[The "Can I Make a Living Doing What I Love?" Experiment is my one-year challenge to make a living through creative pursuits. Read all the updates here.]
As I expected, November wasn't the most flush month of The "Can I Make a Living Doing What I Love?" Experiment. If I divide my $16,000 annual goal into twelve chunks, my monthly dollar goal is $1,333. In November, I made $526.50. Ouch. Stepping back a bit, I can see that I'm four months in to the Experiment, that's one-third of the year. And in total I've already made about 38% of my annual goal. All in all, that one down month is not a reason to throw in the towel.
The good news is the Experiment is more than just hitting these dollar goals. It's also about doing what I love as a career. In November, I performed three paid improv gigs, taught three improv workshops and continued to teach two weekly improv classes, and I facilitated two more improv workshops. This week, I'm starting a new
|Me and Moe McElligott in The Ha-Ha's show|
"Shrink: Where Freud Meets Funny"
at a gig in October.
Last month, the first session of The Zen of Improv Comedy for Teens concluded. That weekly class was an interesting learning experience for me as a creator/producer of classes. It was a tough sell, much to my surprise. Despite the fact that pretty much every local high school has an improv troupe and I sent out hard copies and emails of flyers for the class directly to the director of each team, I was barely able to get enough students to make it run. Including my daughter, who just started doing improv again with her high school friends, the tally of students was only eight. But the kids really seemed to love it. It's not often when a couple 13-year-old boys say your class is the highlight of their week. I don't have immediate plans to teach another weekly improv class for teens because it's not financially a good use of my time and teens seem to be really booked already with activities. However, I suspect the benefits of this class may play out in some yet-unseen way in the future.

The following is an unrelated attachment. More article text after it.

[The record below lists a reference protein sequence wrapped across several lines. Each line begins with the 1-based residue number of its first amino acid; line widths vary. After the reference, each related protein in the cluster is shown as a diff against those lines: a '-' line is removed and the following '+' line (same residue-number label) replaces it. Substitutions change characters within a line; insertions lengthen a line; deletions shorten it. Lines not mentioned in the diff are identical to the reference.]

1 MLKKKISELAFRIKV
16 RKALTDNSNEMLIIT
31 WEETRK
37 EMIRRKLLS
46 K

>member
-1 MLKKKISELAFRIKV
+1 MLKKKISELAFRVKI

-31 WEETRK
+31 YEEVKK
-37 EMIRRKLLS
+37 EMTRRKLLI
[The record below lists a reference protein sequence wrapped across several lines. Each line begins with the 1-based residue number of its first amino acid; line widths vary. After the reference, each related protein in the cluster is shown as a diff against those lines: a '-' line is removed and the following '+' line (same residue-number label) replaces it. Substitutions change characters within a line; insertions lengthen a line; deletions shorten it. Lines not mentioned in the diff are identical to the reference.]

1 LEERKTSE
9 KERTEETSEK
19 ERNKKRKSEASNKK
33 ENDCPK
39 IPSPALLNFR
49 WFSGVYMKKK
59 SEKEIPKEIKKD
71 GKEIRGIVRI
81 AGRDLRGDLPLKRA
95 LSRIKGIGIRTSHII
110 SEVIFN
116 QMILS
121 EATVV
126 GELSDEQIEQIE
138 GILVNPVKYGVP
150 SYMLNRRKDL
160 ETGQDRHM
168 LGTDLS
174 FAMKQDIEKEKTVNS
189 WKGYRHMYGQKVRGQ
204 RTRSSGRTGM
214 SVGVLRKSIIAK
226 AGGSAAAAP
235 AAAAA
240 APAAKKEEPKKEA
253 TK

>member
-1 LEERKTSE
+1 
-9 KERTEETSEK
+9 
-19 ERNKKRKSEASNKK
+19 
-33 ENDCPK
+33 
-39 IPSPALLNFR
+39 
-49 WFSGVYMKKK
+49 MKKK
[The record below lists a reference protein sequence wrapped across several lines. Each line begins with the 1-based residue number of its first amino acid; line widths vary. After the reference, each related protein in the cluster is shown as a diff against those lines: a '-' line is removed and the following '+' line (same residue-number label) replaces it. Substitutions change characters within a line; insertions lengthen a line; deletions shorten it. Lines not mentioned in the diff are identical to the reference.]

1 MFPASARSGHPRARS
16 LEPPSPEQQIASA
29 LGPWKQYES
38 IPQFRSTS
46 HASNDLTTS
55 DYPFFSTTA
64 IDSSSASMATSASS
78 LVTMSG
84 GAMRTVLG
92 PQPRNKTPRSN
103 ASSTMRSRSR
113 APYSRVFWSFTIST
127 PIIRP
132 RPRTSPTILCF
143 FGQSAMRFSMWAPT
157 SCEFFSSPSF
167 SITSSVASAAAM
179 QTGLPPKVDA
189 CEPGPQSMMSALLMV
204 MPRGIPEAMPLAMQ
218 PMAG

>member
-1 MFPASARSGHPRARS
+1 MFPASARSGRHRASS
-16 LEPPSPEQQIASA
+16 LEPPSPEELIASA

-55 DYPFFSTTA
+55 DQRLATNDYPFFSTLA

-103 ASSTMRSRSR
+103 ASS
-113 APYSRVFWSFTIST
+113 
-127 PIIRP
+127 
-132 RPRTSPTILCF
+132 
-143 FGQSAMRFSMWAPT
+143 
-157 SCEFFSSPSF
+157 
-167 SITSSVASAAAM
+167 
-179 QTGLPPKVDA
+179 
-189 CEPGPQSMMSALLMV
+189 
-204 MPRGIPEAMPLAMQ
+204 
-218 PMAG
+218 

|A duel during the last day of|
The Zen of Improv Comedy for Teens
On the whole, the most challenging part about the Experiment these days remains the constant need to put stuff out there. (Forgive me if I have bitched about this "blerg"-inducing element before.) My to-do list is stocked with places to whom I should send class proposals - none of these places know yet that they need me to teach these classes. Hopefully when they receive my cold call email, they will see the gaping void in their class roster that only a Zen of Improv Comedy or Mindfulness Through Laughter class or workshop could fill ...
* * *
Pam Victor is the founding member of The Ha-Ha’s, and she produces The Happier Valley Comedy Show in western Massachusetts. Pam performs "Geeking Out with: The TALK SHOW," a live version of the written Geeking Out with... interview series, at comedy festivals throughout the land. Pam writes mostly humorous, mostly true essays and reviews of books, movies, and tea on her blog, "My Nephew is a Poodle." Currently, Pam is finishing up work on "Improvisation at the Speed of Life: The TJ and Dave Book" with co-authors TJ Jagodowski and David Pasquesi. Read all her nonsense at www.pamvictor.com.